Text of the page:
Multivariate probit regression using (direct) maximum likelihood estimators

May 11, 2011
By

(This article was first published on Freakonometrics - Tag - R-english, and kindly contributed to R-bloggers)

Consider a random pair http://freakonometrics.blog.free.fr/public/perso3/biv-prob-01.gif of binary responses, i.e. http://freakonometrics.blog.free.fr/public/perso3/biv-prob-02.gif with http://freakonometrics.blog.free.fr/public/perso3/biv-prob-03.gif taking values 1 or 2. Assume that probability http://freakonometrics.blog.free.fr/public/perso3/biv-prob-04.gif can be function of some covariates http://freakonometrics.blog.free.fr/public/perso3/biv-prob-05.gif.
  • The Gaussian vector latent structure
A standard model is based a latent Gaussian structure, i.e. there exists some random vector http://freakonometrics.blog.free.fr/public/perso3/biv-prob-06.gif such that http://freakonometrics.blog.free.fr/public/perso3/biv-prob-07.gif if http://freakonometrics.blog.free.fr/public/perso3/biv-prob-08.gif is lower than a given threshold, and 1 otherwise.
As in standard probit models, assume that
http://freakonometrics.blog.free.fr/public/perso3/biv-prob-09.gif
where we can assume that http://freakonometrics.blog.free.fr/public/perso3/biv-prob-10.gif is a Gaussian random vector. This assumption can be used to derive the likelihood of a sample http://freakonometrics.blog.free.fr/public/perso3/biv-prob-11.gif.
> logV=function(parameter){
+ CORRELATION=parameter[1]
+ BETA=matrix(parameter[2:length(parameter)],ncol(Y),ncol(X))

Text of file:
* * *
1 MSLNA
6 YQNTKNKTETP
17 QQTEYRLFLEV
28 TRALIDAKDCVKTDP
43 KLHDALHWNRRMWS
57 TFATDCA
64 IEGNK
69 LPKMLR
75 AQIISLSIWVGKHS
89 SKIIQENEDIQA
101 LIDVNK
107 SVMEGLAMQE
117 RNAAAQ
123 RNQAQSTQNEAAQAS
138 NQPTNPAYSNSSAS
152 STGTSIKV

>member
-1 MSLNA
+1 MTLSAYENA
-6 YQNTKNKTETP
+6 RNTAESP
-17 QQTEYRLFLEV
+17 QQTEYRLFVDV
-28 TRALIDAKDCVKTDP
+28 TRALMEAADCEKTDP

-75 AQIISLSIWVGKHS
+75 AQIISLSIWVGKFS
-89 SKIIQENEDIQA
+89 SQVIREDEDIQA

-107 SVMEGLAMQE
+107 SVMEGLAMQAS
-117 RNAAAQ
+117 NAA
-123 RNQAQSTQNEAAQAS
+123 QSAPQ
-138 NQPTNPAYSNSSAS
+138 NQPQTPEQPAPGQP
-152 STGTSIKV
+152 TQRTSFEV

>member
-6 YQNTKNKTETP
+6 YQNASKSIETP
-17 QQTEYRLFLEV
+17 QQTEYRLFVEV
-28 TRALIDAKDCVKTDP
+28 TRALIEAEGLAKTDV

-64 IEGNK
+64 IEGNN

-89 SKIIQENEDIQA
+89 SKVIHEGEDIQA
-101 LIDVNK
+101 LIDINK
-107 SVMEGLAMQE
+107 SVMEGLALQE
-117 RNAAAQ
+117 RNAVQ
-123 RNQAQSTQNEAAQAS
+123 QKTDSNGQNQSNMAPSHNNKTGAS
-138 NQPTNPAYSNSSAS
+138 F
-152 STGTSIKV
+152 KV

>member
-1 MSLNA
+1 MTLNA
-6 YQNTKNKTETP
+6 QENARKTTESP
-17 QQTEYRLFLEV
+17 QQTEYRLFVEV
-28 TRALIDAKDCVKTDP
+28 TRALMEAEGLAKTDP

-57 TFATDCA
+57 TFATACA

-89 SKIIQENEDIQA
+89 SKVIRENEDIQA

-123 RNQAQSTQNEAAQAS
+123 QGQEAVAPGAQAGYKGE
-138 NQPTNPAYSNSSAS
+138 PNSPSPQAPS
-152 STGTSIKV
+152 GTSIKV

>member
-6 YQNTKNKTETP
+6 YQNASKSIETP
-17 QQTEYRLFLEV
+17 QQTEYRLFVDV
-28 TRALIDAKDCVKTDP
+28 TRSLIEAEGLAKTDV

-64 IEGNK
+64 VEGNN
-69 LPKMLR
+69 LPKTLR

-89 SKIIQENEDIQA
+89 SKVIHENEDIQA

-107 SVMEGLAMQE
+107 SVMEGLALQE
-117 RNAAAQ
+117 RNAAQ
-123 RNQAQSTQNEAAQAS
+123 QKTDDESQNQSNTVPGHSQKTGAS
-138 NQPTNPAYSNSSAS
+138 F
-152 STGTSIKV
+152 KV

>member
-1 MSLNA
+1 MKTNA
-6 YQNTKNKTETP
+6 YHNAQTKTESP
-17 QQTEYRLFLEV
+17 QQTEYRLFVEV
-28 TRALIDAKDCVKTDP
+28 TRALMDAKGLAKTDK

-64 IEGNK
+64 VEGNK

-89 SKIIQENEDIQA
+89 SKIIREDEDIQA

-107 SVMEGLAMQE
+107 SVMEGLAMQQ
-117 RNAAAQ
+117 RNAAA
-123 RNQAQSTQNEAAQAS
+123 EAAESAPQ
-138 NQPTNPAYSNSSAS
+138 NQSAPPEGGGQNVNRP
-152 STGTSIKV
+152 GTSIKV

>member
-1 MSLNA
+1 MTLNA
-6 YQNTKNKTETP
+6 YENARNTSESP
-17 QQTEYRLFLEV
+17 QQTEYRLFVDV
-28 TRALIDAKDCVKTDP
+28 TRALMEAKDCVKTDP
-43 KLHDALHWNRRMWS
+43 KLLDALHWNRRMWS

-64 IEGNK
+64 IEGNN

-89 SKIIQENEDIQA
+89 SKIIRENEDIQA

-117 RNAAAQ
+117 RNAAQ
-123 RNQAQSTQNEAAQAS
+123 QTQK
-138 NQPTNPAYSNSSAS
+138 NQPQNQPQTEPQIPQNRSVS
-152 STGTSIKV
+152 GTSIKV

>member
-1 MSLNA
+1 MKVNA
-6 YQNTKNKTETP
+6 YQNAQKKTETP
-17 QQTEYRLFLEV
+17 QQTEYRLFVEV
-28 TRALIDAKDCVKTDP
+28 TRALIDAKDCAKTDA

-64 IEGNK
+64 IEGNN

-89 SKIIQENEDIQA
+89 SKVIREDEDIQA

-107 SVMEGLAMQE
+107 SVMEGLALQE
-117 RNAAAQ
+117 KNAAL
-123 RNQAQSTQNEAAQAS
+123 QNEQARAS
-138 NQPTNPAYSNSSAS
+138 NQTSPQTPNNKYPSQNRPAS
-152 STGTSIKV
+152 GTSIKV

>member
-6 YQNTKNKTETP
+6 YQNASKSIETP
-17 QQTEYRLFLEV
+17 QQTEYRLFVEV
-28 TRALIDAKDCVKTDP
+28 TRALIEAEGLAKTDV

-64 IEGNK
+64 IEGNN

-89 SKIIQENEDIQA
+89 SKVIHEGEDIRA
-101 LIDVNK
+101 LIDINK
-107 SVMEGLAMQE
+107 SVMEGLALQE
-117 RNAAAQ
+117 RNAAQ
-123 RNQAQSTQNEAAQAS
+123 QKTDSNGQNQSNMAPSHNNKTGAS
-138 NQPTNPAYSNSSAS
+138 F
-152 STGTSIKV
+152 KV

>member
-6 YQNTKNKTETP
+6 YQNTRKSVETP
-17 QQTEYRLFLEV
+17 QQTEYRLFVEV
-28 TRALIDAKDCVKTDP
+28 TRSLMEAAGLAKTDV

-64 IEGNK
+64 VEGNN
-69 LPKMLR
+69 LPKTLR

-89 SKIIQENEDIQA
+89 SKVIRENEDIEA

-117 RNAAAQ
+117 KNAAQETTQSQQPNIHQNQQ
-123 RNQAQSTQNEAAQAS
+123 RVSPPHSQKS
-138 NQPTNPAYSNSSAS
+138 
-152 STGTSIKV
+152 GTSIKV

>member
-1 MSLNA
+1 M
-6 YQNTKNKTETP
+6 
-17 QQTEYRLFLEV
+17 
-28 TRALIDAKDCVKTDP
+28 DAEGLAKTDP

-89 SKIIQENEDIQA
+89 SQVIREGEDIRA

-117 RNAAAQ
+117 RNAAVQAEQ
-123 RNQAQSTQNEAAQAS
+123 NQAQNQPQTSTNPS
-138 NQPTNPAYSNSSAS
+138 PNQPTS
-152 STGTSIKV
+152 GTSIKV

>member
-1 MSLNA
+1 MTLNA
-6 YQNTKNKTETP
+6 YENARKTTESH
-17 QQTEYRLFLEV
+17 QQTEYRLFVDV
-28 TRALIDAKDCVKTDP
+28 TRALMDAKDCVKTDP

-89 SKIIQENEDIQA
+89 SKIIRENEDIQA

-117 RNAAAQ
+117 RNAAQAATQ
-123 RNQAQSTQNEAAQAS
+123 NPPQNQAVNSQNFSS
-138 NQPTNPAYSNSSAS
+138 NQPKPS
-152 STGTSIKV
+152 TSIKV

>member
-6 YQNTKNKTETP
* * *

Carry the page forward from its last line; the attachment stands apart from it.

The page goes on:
+ z=cbind(X%*%(BETA[1,]),X%*%(BETA[2,]))
+ sigma=matrix(c(1,CORRELATION,CORRELATION,1),2,2)
+ a11=pmnorm(z[1,],rep(0,ncol(Y)),varcov=sigma)
+ for(i in 2:nrow(z)){a11=c(a11,pmnorm(z[i,],rep(0,ncol(Y)),varcov=sigma))}
+ a10=pnorm(z[1,1],sd=sqrt(sigma[1,1]))-pmnorm(z[1,],varcov=sigma)
+ for(i in
+ 2:nrow(z)){a10=c(a10,pnorm(z[i,1],sd=sqrt(sigma[1,1]))-pmnorm(z[i,],varcov=sigma))}
+ a01=pnorm(z[1,2],sd=sqrt(sigma[2,2]))-pmnorm(z[1,],varcov=sigma)
+ for(i in
+ 2:nrow(z)){a01=c(a01,pnorm(z[i,2],sd=sqrt(sigma[2,2]))-pmnorm(z[i,],varcov=sigma))}
+ a00=1-a10-a01-a11
+ -sum(((Y[,1]==1)&(Y[,2]==1))*log(a11) +
+ ((Y[,1]==0)&(Y[,2]==1))*log(a01) +
+ ((Y[,1]==1)&(Y[,2]==0))*log(a10) +
+ ((Y[,1]==0)&(Y[,2]==0))*log(a00) )
+ }
> OPT=optim(fn=logV,par=c(0,1,1,1,1,1,1),method="BFGS")$par
(the code is a bit long since I had trouble working properly with matrices - or more precisely to vectorize my functions - so I used loops... I am sure it is possible to write a better code).
It is possible to generate samples (based on that specific model) to check that we can actually derive proper maximum likelihood estimators,
> library(mnormt)
> set.seed(1)
> n=1000
> r=0.5
> X1=runif(n)
> X2=rnorm(n)
> Y1S=1+5*X1
> Y2S=8-5*X1
> RES=rmnorm(n,mean=c(0,0),varcov=matrix(c(1,r,r,1),2,2))
> YS=cbind(Y1S,Y2S)+RES
> Y1=(YS[,1]>quantile(YS[,1],.5))*1